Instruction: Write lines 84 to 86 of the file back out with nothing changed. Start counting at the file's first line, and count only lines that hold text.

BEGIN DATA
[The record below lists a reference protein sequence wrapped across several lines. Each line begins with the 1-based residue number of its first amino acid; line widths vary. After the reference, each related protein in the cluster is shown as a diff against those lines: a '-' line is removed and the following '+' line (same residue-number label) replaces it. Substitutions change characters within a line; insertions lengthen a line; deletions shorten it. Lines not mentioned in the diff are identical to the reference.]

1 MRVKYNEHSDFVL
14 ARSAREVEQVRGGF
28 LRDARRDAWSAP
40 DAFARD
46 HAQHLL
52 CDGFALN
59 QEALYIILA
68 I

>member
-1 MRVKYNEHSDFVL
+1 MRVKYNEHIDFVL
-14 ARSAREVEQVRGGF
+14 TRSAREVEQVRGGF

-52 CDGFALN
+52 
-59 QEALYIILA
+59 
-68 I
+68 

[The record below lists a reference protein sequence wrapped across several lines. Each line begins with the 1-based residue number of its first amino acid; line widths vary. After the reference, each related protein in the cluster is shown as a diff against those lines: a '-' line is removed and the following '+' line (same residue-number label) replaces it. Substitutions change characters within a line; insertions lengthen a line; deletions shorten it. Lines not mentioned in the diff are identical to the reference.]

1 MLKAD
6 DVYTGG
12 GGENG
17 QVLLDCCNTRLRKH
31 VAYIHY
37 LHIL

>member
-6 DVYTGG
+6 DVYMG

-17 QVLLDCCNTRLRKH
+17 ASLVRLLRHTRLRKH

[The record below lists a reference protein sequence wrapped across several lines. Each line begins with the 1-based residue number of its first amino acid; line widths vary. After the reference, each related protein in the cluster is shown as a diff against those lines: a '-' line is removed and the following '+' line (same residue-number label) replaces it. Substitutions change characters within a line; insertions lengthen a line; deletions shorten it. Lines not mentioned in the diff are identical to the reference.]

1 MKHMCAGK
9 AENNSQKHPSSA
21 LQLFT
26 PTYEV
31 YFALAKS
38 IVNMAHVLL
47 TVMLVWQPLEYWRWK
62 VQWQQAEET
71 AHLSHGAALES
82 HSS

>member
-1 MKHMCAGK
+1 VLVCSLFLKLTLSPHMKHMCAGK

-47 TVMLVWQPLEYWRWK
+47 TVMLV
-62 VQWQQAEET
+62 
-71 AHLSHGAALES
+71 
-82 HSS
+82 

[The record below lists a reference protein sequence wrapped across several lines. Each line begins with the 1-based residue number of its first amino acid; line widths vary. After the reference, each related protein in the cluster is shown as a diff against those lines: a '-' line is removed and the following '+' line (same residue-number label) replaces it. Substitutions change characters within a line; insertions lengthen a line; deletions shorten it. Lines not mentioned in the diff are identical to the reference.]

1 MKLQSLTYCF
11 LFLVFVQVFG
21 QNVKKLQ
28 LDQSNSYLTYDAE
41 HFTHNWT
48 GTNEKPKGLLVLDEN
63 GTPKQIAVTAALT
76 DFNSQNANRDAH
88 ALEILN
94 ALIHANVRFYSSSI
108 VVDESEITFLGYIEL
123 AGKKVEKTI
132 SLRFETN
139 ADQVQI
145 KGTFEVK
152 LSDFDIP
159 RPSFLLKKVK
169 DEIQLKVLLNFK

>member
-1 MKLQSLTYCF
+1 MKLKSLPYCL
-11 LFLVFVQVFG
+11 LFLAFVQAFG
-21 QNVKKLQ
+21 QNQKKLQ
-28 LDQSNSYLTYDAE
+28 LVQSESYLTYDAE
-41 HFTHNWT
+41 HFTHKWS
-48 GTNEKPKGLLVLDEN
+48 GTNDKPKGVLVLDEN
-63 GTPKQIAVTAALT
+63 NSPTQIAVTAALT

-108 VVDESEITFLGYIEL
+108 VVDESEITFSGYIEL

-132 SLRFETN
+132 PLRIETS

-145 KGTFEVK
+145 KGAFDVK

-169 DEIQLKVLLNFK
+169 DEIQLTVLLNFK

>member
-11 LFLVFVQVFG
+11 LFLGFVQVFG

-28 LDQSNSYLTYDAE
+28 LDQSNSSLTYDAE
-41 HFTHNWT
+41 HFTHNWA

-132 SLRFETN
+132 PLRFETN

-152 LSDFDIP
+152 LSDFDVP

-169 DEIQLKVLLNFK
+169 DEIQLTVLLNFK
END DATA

+41 HFTHKWS
-48 GTNEKPKGLLVLDEN
+48 GTNDKPKGVLVLDEN